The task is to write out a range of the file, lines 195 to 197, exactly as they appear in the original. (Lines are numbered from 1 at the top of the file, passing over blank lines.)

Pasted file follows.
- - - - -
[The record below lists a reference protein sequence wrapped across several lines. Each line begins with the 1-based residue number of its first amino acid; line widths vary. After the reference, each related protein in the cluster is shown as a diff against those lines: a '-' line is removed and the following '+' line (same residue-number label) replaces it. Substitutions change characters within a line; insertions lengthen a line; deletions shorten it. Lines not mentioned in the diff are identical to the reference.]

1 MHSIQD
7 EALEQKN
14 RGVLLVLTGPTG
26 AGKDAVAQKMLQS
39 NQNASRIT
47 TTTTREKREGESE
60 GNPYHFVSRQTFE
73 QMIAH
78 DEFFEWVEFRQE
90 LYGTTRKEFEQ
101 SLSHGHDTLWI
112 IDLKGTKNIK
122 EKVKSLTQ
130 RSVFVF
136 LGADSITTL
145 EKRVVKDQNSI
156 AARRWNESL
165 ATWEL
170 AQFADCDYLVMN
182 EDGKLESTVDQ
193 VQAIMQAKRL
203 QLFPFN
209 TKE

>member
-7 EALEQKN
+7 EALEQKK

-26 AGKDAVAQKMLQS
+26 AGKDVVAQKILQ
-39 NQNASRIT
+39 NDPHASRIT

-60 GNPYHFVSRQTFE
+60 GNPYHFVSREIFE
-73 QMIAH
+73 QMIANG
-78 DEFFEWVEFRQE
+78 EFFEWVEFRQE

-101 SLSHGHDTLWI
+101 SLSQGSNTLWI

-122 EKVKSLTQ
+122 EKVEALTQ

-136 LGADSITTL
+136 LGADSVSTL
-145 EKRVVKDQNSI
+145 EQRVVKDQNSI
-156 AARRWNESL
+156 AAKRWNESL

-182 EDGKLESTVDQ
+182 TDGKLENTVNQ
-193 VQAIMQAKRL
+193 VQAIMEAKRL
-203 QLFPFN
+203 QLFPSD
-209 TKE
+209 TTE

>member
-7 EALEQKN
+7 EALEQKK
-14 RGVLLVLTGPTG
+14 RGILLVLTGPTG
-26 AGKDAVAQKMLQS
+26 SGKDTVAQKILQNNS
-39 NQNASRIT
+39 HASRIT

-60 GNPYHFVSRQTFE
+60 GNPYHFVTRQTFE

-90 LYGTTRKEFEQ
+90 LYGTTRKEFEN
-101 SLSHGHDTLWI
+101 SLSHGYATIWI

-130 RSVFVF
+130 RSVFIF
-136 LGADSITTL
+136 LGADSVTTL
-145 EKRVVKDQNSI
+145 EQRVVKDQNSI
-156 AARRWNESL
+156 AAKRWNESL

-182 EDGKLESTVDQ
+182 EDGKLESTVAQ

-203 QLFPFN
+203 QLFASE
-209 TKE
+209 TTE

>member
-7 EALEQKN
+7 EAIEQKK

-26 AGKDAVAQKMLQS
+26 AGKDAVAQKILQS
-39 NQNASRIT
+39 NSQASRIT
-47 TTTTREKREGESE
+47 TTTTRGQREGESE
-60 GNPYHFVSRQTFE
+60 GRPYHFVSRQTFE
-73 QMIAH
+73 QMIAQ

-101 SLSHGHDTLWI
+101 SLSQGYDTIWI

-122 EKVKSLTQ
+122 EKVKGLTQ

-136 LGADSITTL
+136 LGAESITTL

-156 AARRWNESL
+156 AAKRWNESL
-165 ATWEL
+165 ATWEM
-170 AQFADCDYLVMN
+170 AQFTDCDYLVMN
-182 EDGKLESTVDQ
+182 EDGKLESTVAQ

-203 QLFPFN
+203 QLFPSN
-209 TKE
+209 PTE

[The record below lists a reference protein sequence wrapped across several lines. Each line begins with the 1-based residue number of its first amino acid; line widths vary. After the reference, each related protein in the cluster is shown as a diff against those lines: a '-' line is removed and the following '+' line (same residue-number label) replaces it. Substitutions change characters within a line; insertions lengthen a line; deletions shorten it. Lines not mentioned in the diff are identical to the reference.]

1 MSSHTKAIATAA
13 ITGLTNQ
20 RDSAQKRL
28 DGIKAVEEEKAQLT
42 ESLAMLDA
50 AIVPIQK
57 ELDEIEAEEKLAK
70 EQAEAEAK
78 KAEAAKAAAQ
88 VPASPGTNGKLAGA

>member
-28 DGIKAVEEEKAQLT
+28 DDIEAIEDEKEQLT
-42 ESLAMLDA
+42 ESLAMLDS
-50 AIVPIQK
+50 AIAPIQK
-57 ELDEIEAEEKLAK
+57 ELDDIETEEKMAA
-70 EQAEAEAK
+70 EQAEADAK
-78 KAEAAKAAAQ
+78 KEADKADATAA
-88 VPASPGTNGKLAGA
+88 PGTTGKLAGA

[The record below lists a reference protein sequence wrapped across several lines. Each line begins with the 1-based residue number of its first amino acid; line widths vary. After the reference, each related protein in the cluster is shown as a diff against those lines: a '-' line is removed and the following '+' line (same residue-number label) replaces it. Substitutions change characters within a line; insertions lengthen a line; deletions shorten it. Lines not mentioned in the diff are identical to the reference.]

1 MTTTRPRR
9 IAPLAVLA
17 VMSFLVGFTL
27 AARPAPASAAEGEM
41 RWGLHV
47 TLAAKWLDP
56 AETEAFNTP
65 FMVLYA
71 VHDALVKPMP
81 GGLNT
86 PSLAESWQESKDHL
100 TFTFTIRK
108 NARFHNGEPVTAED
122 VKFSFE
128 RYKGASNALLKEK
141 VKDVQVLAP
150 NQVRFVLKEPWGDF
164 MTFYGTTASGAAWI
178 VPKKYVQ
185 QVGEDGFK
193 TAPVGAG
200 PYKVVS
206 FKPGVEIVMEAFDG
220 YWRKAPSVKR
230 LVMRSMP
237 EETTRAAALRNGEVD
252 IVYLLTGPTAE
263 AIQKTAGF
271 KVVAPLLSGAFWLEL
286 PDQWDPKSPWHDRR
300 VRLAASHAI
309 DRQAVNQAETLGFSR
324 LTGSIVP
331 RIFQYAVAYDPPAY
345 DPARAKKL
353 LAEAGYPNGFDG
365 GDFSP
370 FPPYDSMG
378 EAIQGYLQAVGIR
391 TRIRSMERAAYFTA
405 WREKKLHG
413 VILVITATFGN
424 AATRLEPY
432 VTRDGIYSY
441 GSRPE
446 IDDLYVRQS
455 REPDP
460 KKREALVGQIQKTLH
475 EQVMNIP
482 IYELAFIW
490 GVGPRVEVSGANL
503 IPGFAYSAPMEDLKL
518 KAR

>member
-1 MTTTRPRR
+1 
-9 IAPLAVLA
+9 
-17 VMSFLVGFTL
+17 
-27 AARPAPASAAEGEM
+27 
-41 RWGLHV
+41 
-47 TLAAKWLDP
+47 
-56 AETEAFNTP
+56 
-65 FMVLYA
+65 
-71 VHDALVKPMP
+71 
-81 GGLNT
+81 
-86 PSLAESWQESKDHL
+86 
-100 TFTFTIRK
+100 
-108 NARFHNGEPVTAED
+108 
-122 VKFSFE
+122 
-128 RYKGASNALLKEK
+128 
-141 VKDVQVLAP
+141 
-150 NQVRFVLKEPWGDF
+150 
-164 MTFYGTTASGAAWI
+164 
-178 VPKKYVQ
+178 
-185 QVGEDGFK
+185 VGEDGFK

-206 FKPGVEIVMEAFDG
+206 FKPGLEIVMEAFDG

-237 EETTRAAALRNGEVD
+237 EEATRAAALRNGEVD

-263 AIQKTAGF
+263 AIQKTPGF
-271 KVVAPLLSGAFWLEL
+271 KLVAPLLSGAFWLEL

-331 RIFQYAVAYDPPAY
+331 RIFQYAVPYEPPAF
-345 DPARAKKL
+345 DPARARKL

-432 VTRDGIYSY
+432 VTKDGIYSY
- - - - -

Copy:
518 KAR

>member
-1 MTTTRPRR